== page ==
#BeingFemaleInNigeria: book club ignites everyday sexism debate

Chimamanda Ngozi Adichie’s 58-page feminist pamphlet provided the inspiration for a women’s rights debate.

Nigerian novelist Chimamanda Ngozi Adichie in Lagos, May 2013. A small book group used her words to spark a Twitter storm yesterday. Photograph: Akintunde Akinleye/Reuters

Inspired by Chimamanda Ngozi Adichie’s feminist pamphlet, a small Abuja-based book club has ignited a conversation across Nigeria about everday sexism.

It all started at a meeting of the club in the capital, led by Florence Warmate. The group of 15 women and men were discussing Adichie’s 2014 pocket-sized book: We Should All Be Feminists.

The conversation quickly turned to the challenge of being a women living in Nigeria.“We were discussing the book, started talking about our own experiences and thought we should take this to a larger audience,” Warmate told Buzzfeed.

They decided to open up the conversation online using the hashtag, #BeingFemaleInNigeria asking women to share their personal experiences.

The response was overwhelming.

The hashtag has been used more than 54,000 times on Twitter, according to tracking service Topsy, with people commenting on everything from the role of religion, offering examples of modern day misogyny and giving credit to Adichie.

Here are some of the key pillars of the debate:

— Bibiire o se f’owora (@yew1e) June 30, 2015

#BeingFemaleInNigeria “Your husband cooked? And you opened your mouth and ate the food? What kind of woman are you?”

— MR President (@duchesskk) June 30, 2015

It’s shocking when you are beautiful and smart. Apparently they are mutually exclusive. #BeingFemaleInNigeria

— Ijeoma OgwuegbuUduma (@IjeomaOgud) June 30, 2015

#BeingfemaleinNigeria The vendor in traffic will put the Forbes Magazine behind and automatically offer you Fashion and City People.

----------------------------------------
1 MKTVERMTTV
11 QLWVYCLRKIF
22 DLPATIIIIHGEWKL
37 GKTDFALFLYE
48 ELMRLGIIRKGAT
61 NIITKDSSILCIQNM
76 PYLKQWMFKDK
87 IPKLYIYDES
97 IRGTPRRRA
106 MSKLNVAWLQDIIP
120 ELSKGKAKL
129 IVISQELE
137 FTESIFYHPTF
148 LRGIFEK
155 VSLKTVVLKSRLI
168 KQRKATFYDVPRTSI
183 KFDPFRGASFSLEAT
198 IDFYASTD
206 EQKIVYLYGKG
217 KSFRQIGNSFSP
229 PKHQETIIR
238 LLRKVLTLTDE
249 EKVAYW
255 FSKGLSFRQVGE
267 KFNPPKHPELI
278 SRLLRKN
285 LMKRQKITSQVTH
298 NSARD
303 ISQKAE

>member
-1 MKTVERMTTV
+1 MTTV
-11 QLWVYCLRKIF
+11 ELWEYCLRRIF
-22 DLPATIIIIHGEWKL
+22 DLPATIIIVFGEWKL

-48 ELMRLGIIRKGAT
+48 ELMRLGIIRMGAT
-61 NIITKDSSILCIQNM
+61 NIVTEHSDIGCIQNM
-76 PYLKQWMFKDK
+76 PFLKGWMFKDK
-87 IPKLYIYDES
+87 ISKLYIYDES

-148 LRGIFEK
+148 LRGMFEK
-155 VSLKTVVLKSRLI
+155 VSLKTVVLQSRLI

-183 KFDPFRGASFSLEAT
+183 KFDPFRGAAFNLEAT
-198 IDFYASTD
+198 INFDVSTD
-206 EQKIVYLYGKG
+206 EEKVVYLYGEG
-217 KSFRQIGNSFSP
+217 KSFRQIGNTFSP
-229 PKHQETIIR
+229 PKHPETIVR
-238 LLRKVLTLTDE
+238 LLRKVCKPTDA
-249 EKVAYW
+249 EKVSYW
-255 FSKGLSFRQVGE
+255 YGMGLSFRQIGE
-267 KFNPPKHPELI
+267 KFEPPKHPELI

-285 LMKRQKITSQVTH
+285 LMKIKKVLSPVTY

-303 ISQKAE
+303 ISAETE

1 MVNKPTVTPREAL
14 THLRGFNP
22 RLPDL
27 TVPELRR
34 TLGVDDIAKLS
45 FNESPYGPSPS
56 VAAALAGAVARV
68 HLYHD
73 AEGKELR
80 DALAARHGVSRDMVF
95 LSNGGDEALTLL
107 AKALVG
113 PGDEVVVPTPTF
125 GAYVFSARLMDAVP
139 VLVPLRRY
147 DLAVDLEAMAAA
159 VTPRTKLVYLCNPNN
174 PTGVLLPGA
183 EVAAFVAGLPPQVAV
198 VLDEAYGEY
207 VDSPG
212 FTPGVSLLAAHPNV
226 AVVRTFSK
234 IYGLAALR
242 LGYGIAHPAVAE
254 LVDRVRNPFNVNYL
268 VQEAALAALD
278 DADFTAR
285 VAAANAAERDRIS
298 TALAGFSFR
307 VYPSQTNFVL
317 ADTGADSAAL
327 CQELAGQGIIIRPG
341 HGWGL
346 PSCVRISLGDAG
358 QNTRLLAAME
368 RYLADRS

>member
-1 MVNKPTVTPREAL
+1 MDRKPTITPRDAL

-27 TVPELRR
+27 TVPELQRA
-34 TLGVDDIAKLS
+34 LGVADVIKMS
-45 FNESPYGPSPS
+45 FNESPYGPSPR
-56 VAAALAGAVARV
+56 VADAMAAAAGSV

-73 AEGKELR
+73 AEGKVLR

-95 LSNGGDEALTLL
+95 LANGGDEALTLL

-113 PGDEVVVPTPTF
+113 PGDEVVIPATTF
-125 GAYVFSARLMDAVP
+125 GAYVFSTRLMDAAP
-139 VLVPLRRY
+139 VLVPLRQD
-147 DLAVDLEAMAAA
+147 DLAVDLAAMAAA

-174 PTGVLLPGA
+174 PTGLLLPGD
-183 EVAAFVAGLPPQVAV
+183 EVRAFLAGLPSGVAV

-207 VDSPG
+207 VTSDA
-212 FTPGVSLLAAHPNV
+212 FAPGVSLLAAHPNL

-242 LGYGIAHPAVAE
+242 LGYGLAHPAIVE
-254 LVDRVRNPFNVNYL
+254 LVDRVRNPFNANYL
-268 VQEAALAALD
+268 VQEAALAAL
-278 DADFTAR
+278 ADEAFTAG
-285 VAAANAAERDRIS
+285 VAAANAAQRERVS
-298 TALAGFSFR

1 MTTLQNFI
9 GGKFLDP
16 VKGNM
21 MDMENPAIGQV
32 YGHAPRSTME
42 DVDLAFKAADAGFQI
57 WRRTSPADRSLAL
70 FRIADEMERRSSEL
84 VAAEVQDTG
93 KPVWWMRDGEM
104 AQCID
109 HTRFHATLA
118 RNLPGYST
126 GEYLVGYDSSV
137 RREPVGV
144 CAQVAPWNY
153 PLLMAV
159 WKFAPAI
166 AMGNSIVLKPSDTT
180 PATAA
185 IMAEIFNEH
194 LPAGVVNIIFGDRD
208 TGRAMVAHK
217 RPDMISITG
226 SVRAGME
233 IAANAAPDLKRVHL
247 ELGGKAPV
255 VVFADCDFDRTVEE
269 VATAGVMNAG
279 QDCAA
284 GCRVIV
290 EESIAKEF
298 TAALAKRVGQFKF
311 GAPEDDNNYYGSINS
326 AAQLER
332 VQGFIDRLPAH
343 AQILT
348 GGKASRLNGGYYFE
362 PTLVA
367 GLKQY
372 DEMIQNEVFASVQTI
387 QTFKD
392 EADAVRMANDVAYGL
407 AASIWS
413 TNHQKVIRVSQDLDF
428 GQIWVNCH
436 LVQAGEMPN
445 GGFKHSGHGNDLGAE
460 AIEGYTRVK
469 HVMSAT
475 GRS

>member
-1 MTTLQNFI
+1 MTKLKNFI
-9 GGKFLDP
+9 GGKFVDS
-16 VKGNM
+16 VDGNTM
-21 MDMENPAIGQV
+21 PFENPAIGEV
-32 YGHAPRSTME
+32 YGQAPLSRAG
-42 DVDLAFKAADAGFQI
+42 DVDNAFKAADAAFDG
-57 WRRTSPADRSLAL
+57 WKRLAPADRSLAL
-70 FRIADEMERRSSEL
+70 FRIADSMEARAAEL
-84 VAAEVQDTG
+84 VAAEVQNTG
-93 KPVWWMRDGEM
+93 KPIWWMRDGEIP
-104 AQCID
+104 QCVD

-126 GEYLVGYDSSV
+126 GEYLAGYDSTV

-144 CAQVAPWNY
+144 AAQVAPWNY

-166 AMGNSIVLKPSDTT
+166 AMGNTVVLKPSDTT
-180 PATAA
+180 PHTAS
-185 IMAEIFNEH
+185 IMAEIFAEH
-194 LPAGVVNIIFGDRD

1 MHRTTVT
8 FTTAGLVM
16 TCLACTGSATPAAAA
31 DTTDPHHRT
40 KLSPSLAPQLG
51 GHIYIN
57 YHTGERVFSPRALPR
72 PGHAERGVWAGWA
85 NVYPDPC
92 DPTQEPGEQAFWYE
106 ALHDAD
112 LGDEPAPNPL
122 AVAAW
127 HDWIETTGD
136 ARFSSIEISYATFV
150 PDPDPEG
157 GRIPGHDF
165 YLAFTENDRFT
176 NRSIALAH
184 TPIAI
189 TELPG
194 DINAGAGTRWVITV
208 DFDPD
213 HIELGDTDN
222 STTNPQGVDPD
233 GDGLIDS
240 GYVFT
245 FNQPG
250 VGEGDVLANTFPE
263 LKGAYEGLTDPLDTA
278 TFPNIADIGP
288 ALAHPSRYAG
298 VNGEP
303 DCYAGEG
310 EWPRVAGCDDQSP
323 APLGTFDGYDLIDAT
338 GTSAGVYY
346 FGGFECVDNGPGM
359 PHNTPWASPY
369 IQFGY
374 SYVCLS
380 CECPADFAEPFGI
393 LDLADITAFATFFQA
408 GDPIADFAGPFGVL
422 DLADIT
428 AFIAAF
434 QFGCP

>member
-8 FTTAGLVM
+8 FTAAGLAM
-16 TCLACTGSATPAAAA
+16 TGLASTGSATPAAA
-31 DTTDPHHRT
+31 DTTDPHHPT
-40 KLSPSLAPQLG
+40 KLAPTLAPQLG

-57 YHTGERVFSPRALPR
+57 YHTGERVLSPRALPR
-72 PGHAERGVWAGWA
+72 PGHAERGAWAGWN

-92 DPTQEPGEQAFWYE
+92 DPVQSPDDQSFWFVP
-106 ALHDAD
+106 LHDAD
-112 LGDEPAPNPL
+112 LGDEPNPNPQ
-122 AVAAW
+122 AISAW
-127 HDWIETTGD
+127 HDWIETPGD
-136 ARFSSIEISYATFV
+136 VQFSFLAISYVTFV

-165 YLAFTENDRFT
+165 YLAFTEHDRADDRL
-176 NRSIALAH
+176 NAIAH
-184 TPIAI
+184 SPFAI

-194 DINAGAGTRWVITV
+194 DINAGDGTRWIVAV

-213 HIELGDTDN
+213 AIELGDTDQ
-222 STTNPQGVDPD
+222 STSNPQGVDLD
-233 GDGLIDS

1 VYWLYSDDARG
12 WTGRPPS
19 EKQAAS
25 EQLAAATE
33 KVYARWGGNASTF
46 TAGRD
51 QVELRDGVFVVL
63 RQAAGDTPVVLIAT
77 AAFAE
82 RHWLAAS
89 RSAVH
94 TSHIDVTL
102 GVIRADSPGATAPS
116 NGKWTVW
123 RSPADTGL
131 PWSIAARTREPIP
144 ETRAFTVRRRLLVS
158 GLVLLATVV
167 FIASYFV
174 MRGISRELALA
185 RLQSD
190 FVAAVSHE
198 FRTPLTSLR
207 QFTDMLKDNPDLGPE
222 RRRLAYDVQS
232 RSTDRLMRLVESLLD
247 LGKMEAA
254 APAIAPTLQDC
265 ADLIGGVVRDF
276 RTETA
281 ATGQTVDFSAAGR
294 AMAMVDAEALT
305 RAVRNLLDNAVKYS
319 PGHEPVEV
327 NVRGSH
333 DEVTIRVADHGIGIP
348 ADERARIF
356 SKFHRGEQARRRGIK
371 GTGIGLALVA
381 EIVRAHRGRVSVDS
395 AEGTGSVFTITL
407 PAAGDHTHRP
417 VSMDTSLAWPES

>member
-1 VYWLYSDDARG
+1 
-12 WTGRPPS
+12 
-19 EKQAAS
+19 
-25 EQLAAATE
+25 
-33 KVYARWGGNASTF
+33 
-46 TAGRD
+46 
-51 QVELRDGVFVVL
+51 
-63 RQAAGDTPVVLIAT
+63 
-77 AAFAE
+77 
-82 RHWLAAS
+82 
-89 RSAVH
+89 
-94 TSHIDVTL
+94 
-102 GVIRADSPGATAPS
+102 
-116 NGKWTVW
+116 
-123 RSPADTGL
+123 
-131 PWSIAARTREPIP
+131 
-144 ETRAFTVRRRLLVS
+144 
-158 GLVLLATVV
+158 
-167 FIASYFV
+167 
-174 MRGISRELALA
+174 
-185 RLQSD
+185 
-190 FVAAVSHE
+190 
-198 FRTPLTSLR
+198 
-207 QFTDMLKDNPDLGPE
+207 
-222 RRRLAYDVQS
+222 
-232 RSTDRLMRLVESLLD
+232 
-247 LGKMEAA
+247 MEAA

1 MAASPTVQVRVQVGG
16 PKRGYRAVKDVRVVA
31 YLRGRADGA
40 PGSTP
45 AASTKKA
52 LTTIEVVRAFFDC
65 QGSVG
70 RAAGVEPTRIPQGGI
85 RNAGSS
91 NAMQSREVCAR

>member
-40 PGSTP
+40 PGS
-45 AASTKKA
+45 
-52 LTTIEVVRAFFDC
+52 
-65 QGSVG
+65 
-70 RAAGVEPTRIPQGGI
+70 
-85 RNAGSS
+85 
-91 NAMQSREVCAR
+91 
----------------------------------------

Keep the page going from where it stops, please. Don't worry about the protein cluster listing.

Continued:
— Ized Uanikhehi (@zegbua) June 30, 2015

#BeingFemaleInNigeria You can’t buy property.. Unless you are married first.. If not, you won’t find a good man.

— Eniola M (@EniolaMafe) June 30, 2015

#BeingFemaleInNigeria is building on this kind of amazing legacy.. ( pity ko, pity ni) pic.twitter.com/OZdDg4ZLRd

— Lesley Agams (@MzAgams) July 1, 2015

My favorite pic from #BeingFemaleinNigeria. Black woman – carrying black man load since beginning of time pic.twitter.com/6yfFfcUnDi

Whilst many comments were bittersweet, some highlighted the most brutal sides of misogyny in a country where almost one third of partners experience domestic violence:

— Vera Ezimora (@verastic) June 30, 2015

But Madam, what did you do for your husband to beat you like this? Why did you provoke him? #BeingFemaleInNigeria

— Strokahuntas (@sassylabelle) June 30, 2015

#BeingFemaleInNigeria your husband slapped you? Sorry. What did you say to make him angry? Go and beg.

The role of religion in stoking sexism came under fire, as did conservative attitudes to marriage:

— Somi Ekhasomhi (@SomiEkhasomhi) June 30, 2015

Having to remind people that the Bible makes man ‘head of the HOME’ Not office, not classroom and def not Lagos roads. #BeingFemaleInNigeria

— Julia Leadeham (@2015_warrior1) July 1, 2015

Reading #BeingFemaleInNigeria & I just want to cry! I will always blame religion (mostly) for this view that women are to serve men.

— Bunny (@_Alphawoman) June 30, 2015

#BeingFemaleInNigeria If you get pregnant before marriage, you’re useless. If you don’t get pregnant after marriage, you’re useless.

— Temie Giwa Tubosun (@temite) June 30, 2015

#BeingFemaleInNigeria When his family comes to tell you that he has to marry another wife because you didn’t give him a boy.

— ♛UBONG (@OMGits_Supetra) July 1, 2015

Burst my head 😂😂😂 so true”@ebuka_akara: #BeingFemaleInNigeria Nigerian parents don’t expect you to date but expect you to be married at 25.”

— Ijeoma OgwuegbuUduma (@IjeomaOgud) June 30, 2015

#beingfemaleinNigeria Nobel Prize, Law Degree, travel to the moon. No matter what you achieve, you’re nothing unless you’re married.

Some users paid tribute to Adichie. The Orange Prize-winner’s 52-page pamphlet was published in 2014, and ties global sexist discourse and her personal experiences as a Nigerian author.

— Minna Salami (@MsAfropolitan) July 1, 2015

Feminism is the answer. As Chimamanda said, “we should all be feminists” #BeingFemaleInNigeria



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